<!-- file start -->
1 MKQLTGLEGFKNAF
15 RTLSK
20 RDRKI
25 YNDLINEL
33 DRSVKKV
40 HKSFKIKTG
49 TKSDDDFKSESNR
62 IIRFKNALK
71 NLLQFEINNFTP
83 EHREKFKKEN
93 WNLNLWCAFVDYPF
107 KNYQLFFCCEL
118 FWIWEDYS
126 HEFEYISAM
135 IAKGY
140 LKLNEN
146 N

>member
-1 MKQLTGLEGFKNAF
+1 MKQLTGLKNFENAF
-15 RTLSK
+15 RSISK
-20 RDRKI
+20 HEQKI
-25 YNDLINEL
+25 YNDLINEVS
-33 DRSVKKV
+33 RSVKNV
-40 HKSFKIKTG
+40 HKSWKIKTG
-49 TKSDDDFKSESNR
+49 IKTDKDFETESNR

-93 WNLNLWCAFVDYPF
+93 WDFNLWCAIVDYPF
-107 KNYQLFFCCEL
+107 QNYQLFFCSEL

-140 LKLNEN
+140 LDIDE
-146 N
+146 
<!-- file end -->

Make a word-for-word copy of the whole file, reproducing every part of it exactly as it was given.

1 MKQLTGLEGFKNAF
15 RTLSK
20 RDRKI
25 YNDLINEL
33 DRSVKKV
40 HKSFKIKTG
49 TKSDDDFKSESNR
62 IIRFKNALK
71 NLLQFEINNFTP
83 EHREKFKKEN
93 WNLNLWCAFVDYPF
107 KNYQLFFCCEL
118 FWIWEDYS
126 HEFEYISAM
135 IAKGY
140 LKLNEN
146 N

>member
-1 MKQLTGLEGFKNAF
+1 MKQLTGLKNFENAF
-15 RTLSK
+15 RSISK
-20 RDRKI
+20 HEQKI
-25 YNDLINEL
+25 YNDLINEVS
-33 DRSVKKV
+33 RSVKNV
-40 HKSFKIKTG
+40 HKSWKIKTG
-49 TKSDDDFKSESNR
+49 IKTDKDFETESNR

-93 WNLNLWCAFVDYPF
+93 WDFNLWCAIVDYPF
-107 KNYQLFFCCEL
+107 QNYQLFFCSEL

-140 LKLNEN
+140 LDIDE
-146 N
+146 